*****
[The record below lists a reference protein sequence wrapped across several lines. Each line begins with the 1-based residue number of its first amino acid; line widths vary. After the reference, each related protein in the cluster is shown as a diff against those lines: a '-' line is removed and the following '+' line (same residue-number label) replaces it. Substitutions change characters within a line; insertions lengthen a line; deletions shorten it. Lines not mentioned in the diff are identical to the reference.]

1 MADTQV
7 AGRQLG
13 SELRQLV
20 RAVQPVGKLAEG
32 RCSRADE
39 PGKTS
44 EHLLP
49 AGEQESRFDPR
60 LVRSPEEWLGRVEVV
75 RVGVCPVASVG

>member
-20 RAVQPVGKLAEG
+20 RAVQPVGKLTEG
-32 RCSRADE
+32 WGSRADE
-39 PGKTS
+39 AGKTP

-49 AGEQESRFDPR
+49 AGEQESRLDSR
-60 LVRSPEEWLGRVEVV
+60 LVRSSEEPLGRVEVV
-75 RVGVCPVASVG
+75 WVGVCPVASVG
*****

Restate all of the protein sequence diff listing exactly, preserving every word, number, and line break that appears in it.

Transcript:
[The record below lists a reference protein sequence wrapped across several lines. Each line begins with the 1-based residue number of its first amino acid; line widths vary. After the reference, each related protein in the cluster is shown as a diff against those lines: a '-' line is removed and the following '+' line (same residue-number label) replaces it. Substitutions change characters within a line; insertions lengthen a line; deletions shorten it. Lines not mentioned in the diff are identical to the reference.]

1 MADTQV
7 AGRQLG
13 SELRQLV
20 RAVQPVGKLAEG
32 RCSRADE
39 PGKTS
44 EHLLP
49 AGEQESRFDPR
60 LVRSPEEWLGRVEVV
75 RVGVCPVASVG

>member
-20 RAVQPVGKLAEG
+20 RAVQPVGKLTEG
-32 RCSRADE
+32 WGSRADE
-39 PGKTS
+39 AGKTP

-49 AGEQESRFDPR
+49 AGEQESRLDSR
-60 LVRSPEEWLGRVEVV
+60 LVRSSEEPLGRVEVV
-75 RVGVCPVASVG
+75 WVGVCPVASVG